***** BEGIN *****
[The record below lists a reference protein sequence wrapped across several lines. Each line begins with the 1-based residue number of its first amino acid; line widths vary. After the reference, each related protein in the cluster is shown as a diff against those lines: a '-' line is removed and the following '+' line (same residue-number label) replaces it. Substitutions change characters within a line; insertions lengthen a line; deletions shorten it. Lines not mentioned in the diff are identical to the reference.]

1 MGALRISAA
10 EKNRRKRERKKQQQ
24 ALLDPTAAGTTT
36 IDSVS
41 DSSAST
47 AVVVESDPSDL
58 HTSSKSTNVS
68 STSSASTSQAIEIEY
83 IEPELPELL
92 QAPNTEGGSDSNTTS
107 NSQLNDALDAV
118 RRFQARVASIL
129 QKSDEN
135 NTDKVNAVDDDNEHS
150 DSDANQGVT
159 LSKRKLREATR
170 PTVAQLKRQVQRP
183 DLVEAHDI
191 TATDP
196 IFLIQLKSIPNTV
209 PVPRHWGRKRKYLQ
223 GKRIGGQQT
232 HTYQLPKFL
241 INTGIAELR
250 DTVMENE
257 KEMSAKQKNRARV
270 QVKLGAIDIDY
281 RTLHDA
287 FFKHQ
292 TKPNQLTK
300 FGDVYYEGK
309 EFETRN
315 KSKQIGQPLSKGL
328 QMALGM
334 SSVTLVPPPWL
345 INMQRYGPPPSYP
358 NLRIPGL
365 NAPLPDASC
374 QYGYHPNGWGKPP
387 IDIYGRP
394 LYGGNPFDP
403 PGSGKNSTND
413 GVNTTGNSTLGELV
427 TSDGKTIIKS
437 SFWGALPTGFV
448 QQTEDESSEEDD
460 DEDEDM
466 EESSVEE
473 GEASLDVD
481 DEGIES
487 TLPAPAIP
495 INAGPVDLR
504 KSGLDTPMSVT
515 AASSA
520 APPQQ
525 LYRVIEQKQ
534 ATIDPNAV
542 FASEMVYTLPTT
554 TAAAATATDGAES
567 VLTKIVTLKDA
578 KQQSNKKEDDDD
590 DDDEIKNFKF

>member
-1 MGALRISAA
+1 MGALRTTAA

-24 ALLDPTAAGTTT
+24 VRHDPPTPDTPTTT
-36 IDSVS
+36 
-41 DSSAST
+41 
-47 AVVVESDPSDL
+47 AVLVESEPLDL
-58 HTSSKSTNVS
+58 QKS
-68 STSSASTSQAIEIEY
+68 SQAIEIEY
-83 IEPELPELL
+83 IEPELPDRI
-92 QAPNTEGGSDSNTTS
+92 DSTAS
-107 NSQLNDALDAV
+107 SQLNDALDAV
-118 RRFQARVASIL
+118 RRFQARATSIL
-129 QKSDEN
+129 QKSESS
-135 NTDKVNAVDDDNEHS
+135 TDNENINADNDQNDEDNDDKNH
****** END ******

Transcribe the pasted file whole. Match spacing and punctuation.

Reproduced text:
[The record below lists a reference protein sequence wrapped across several lines. Each line begins with the 1-based residue number of its first amino acid; line widths vary. After the reference, each related protein in the cluster is shown as a diff against those lines: a '-' line is removed and the following '+' line (same residue-number label) replaces it. Substitutions change characters within a line; insertions lengthen a line; deletions shorten it. Lines not mentioned in the diff are identical to the reference.]

1 MGALRISAA
10 EKNRRKRERKKQQQ
24 ALLDPTAAGTTT
36 IDSVS
41 DSSAST
47 AVVVESDPSDL
58 HTSSKSTNVS
68 STSSASTSQAIEIEY
83 IEPELPELL
92 QAPNTEGGSDSNTTS
107 NSQLNDALDAV
118 RRFQARVASIL
129 QKSDEN
135 NTDKVNAVDDDNEHS
150 DSDANQGVT
159 LSKRKLREATR
170 PTVAQLKRQVQRP
183 DLVEAHDI
191 TATDP
196 IFLIQLKSIPNTV
209 PVPRHWGRKRKYLQ
223 GKRIGGQQT
232 HTYQLPKFL
241 INTGIAELR
250 DTVMENE
257 KEMSAKQKNRARV
270 QVKLGAIDIDY
281 RTLHDA
287 FFKHQ
292 TKPNQLTK
300 FGDVYYEGK
309 EFETRN
315 KSKQIGQPLSKGL
328 QMALGM
334 SSVTLVPPPWL
345 INMQRYGPPPSYP
358 NLRIPGL
365 NAPLPDASC
374 QYGYHPNGWGKPP
387 IDIYGRP
394 LYGGNPFDP
403 PGSGKNSTND
413 GVNTTGNSTLGELV
427 TSDGKTIIKS
437 SFWGALPTGFV
448 QQTEDESSEEDD
460 DEDEDM
466 EESSVEE
473 GEASLDVD
481 DEGIES
487 TLPAPAIP
495 INAGPVDLR
504 KSGLDTPMSVT
515 AASSA
520 APPQQ
525 LYRVIEQKQ
534 ATIDPNAV
542 FASEMVYTLPTT
554 TAAAATATDGAES
567 VLTKIVTLKDA
578 KQQSNKKEDDDD
590 DDDEIKNFKF

>member
-1 MGALRISAA
+1 MGALRTTAA

-24 ALLDPTAAGTTT
+24 VRHDPPTPDTPTTT
-36 IDSVS
+36 
-41 DSSAST
+41 
-47 AVVVESDPSDL
+47 AVLVESEPLDL
-58 HTSSKSTNVS
+58 QKS
-68 STSSASTSQAIEIEY
+68 SQAIEIEY
-83 IEPELPELL
+83 IEPELPDRI
-92 QAPNTEGGSDSNTTS
+92 DSTAS
-107 NSQLNDALDAV
+107 SQLNDALDAV
-118 RRFQARVASIL
+118 RRFQARATSIL
-129 QKSDEN
+129 QKSESS
-135 NTDKVNAVDDDNEHS
+135 TDNENINADNDQNDEDNDDKNH